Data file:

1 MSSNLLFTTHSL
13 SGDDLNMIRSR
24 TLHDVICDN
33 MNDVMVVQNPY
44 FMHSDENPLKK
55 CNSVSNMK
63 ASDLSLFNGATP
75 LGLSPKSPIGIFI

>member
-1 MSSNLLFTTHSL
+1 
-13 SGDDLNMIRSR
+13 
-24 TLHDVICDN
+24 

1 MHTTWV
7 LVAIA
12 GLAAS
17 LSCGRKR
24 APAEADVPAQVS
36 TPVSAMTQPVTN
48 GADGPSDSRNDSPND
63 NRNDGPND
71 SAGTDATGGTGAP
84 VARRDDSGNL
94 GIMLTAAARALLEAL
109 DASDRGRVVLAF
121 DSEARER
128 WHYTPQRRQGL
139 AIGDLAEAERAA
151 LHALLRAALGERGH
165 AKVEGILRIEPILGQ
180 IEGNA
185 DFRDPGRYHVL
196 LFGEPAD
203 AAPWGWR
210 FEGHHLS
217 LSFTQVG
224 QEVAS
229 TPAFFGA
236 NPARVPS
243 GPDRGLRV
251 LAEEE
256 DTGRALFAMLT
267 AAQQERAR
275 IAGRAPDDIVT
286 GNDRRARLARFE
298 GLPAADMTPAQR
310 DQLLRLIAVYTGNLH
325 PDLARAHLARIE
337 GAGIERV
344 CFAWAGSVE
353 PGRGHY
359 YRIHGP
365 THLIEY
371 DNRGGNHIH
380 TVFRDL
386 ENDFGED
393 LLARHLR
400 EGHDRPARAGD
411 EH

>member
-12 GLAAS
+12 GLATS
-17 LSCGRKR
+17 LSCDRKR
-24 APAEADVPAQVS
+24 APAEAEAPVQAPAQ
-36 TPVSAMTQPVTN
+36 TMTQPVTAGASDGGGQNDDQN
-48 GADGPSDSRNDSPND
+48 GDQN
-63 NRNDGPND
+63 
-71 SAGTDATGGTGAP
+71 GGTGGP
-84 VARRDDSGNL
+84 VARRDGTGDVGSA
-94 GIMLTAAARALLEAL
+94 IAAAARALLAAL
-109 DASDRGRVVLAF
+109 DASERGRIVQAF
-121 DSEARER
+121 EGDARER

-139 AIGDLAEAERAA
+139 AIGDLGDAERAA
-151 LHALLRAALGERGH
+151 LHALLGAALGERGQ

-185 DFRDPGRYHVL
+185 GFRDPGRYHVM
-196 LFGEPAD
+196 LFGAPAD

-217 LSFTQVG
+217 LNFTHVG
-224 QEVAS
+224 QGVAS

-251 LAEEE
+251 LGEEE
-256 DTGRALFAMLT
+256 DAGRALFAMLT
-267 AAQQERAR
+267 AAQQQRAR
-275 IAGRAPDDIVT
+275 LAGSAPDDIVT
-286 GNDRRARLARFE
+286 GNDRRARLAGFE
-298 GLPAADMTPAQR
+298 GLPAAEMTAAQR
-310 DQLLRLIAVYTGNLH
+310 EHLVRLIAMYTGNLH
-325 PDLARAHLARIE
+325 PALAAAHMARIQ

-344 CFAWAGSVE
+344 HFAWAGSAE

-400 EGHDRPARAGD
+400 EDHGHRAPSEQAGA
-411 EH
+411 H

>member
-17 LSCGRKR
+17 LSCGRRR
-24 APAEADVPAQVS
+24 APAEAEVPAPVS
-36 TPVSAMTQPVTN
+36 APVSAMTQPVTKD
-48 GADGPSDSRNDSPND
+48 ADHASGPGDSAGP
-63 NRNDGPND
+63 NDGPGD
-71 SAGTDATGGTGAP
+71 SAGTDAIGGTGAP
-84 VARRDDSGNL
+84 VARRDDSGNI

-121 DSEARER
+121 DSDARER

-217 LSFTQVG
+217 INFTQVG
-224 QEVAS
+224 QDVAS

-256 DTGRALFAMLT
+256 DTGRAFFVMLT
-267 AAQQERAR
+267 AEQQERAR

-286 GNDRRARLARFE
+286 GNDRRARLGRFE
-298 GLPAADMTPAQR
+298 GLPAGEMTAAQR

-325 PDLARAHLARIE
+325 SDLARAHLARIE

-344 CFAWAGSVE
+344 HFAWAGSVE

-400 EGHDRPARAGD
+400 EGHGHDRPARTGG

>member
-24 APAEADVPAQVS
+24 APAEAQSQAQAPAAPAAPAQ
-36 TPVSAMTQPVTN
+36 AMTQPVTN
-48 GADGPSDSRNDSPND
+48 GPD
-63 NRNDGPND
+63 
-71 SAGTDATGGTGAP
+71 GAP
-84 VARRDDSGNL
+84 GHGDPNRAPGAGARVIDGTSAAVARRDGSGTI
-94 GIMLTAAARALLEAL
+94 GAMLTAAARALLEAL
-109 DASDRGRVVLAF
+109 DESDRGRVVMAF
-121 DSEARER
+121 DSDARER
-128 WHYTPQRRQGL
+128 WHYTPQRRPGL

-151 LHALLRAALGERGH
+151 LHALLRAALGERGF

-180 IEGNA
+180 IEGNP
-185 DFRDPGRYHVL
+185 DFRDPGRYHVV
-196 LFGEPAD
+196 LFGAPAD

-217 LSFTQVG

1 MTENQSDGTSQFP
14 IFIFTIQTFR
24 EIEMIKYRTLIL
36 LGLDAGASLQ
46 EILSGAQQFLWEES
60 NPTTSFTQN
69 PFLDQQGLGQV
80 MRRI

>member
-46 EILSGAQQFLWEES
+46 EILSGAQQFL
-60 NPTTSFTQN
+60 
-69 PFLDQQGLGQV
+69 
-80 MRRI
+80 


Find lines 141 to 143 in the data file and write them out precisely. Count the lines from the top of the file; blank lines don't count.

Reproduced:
+256 DTGRAFFVMLT
-267 AAQQERAR
+267 AEQQERAR